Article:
Keratin is a protein that helps maintain the structure of hair, nails, skin, and the lining of the internal organs. Certain nutrients support keratin production.
This article looks at the benefits of keratin and lists some food sources that may help maintain healthy levels of keratin in the body.
Keratin is a building block of the human body. Keratins are tough proteins that form the structure of epithelial cells.
These cells line surfaces inside and outside the body. They help make up the tissues in the skin, hair, and nails. Epithelial cells also form the lining of the internal organs and glands.
Protein is important for growth and repair of the body, including:
In particular, keratin helps make the cells in hair, skin, and nails stronger and more resilient and helps reduce damage to the tissues from friction.
Keratins also help:
- regulate the size of cells
- allow cells to move, grow, and divide
- heal wounds
Nutrients that help produce keratin
Certain nutrients help the body produce keratin and may help improve the health of the skin, hair, nails, and other tissues.
A person can help their body produce keratin by making sure they eat foods that contain these nutrients.
L-cysteine is an amino acid and a component of keratin.
It also helps form collagen in the skin barrier and may have an anti-aging effect on wrinkles.
Vitamin A plays a role in the development of keratinocytes.
It is essential for replacing skin cells and for the healthy function of the ears, eyes, and lining of the internal organs.
The following foods are excellent sources of the nutrients that support keratin production in the body. They also provide other essential vitamins and minerals.
Since keratin is a protein, it is important to eat protein-rich foods for keratin production.
One cooked egg contains 10 micrograms (mcg) of biotin, which is a third of the Daily Value (%DV).
Onions contain N-acetylcysteine, an antioxidant that the body uses to form L-cysteine.
Salmon is also a good source of biotin, with 5 mcg of biotin in 3 oz of salmon. This is 17% of the DV for biotin.
One medium sweet potato weighing 150 g provides 1,150 mcg of vitamin A. Sweet potatoes are also a good source of vitamin C and provide a small amount of zinc.
Half a cup of cooked sweet potato also contains 2.4 mcg of biotin, providing 9% of the DV.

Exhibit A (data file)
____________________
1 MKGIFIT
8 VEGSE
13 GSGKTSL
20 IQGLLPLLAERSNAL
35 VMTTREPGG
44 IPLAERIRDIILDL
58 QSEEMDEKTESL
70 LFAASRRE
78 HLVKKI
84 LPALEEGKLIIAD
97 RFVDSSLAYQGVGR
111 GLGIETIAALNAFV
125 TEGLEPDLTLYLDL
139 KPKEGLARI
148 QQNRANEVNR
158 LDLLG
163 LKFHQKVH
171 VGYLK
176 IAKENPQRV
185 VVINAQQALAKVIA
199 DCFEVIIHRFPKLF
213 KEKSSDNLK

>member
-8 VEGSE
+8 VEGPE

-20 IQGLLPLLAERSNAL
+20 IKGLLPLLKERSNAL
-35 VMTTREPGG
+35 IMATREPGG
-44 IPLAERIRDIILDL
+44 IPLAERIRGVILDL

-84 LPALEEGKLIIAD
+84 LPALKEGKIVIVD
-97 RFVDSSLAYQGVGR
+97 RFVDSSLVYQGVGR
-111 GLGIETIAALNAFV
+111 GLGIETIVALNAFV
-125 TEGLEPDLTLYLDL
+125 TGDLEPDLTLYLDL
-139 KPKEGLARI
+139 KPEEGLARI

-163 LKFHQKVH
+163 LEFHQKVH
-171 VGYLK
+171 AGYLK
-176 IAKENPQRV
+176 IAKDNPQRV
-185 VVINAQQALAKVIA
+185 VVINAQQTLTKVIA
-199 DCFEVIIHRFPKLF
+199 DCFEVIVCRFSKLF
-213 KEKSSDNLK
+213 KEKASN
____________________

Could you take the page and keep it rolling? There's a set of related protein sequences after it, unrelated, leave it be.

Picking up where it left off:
Sunflower seeds are rich in biotin, containing 2.6 mcg of biotin per 0.25 cup, providing 9% of the DV.
A 1-ounce serving of shelled sunflower seeds contains 1.5 mg of zinc, as well as B vitamins and vitamin E.
Mango is high in vitamins A and C, both of which are important in the production of keratin.
One mango weighing 207 g provides 112 mcg of vitamin A and 75.3 mg of vitamin C.
Garlic contains N-acetylcysteine, which helps in the production of keratin.
Garlic also contains other cysteine, which can help maintain healthy skin and help the body metabolize biotin.
A 2016 study also found that garlic helped protect keratinocytes from damage due to ultraviolet rays.
This was a test-tube study, and the researchers noted they required further evidence in animal or human studies to confirm their findings.
Kale also provides plenty of other important nutrients, including iron, calcium, and folate.
A 3-oz serving of cooked beef liver provides 30.8 mcg of biotin, which is 103% of the DV.
One medium carrot also contains 3.6 mg of vitamin C, as well as zinc, B vitamins, and vitamin K.
Keratin is an important protein for healthy hair, skin, and nails. It is also an important part of the lining of the internal organs.
Certain foods contain nutrients that support the formation of keratin in the body. These nutrients include biotin, vitamin A, and zinc.
Eating a healthful diet that includes these nutrients may help maintain healthy levels of keratin and provide other essential nutrients.